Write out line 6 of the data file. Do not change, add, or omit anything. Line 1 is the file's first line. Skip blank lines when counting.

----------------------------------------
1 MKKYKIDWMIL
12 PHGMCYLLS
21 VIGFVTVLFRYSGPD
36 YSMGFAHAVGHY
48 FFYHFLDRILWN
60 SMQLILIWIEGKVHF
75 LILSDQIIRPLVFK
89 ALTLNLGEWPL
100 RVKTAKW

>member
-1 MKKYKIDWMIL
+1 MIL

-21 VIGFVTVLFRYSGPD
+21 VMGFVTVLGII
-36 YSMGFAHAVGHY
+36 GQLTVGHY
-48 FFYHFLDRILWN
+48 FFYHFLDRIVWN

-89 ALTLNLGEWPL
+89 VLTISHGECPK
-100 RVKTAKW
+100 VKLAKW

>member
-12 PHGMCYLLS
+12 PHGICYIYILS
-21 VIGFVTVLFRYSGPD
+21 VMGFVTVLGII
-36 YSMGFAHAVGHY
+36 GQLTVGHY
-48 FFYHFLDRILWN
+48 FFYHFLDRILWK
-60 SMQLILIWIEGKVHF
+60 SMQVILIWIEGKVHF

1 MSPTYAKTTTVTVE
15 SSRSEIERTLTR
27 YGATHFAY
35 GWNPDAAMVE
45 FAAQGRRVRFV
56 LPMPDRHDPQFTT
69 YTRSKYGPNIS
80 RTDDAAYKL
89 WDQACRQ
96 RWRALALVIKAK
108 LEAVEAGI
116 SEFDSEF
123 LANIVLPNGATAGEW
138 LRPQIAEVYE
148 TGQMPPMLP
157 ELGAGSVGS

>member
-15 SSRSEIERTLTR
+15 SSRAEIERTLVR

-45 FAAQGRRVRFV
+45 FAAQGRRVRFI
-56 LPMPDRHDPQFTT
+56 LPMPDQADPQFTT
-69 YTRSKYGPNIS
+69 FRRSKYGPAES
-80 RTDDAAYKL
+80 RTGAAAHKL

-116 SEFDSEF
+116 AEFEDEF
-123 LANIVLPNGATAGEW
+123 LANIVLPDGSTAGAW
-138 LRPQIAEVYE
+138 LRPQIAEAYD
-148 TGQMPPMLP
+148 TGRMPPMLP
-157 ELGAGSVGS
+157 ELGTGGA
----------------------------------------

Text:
60 SMQLILIWIEGKVHF